My dad says that years ago there were underground tunnels near the Stone Circle, and even a stream where people crawled along to get in. The Stone Circle used to be an easy spot, because security didn’t expect much trouble around there.
I take after my dad because I like breaking the rules. I’m a bit of an anarchist. So me and my ex-boyfriend gave breaking in a try. We certainly didn’t expect to get in, so when it worked we weren’t particularly prepared.
My ex came to the UK from East Africa as a refugee when he was 16 and had never been to a festival in this country, but was also very up for trying.
After walking the perimeter of the fence for a while, we met a group of scousers looking shifty in the car park. They were waiting for the coast to be clear so they could put up the telescopic ladder they had hidden in a rucksack. At one point they did get it up on the fence. Someone said: “Go go go!” But when we all scrambled up it – about 10 of us altogether – the person at the top said, “No no no! Go back!” as he realised there was a security guard right on the other side.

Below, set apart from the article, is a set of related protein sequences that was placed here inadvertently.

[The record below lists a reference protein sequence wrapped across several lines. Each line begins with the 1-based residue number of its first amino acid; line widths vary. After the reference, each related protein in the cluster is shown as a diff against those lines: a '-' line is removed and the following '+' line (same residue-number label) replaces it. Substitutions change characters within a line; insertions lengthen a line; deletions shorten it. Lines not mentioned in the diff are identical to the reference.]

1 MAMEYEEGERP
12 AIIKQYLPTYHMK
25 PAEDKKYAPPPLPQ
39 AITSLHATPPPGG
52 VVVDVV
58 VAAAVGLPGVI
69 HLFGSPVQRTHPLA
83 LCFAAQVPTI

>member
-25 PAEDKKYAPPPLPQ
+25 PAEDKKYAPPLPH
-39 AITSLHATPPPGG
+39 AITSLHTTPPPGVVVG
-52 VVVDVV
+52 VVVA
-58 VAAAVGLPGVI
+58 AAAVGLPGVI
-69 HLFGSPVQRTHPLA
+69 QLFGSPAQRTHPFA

You can’t see through the fence so you don’t know what’s on the other side til you’re up there. They had got the wrong spot.
We decided to carry on by ourselves. Not long after that, we met another guy who said he would get us in for a price.
He had a ladder hidden in a ditch right next to the fence and kept watch while we propped it up and slipped over, straight into a campsite. My ex said he would pay him as soon as I was over, but by the time I was at the top of the ladder, we’d been spotted and more security were on their way over, so we had to just make a run (or rather, jump) for it.
There were these sort of supports holding the super fence up on the other side, which I used to slide down like a banister. Then the second fence was much smaller, perhaps 7ft or 8ft, which I got over with a push from my boyfriend (he jumped and vaulted it like a proper athlete).
It’s a massive adrenaline rush. And when you feel adrenaline you don’t really feel pain: it’s like fight and flight.
I scraped my knees on the main fence and I gouged my hand on the smaller fence; a massive piece of skin was taken out of my hand as I scaled the two fences, but I didn’t even feel it.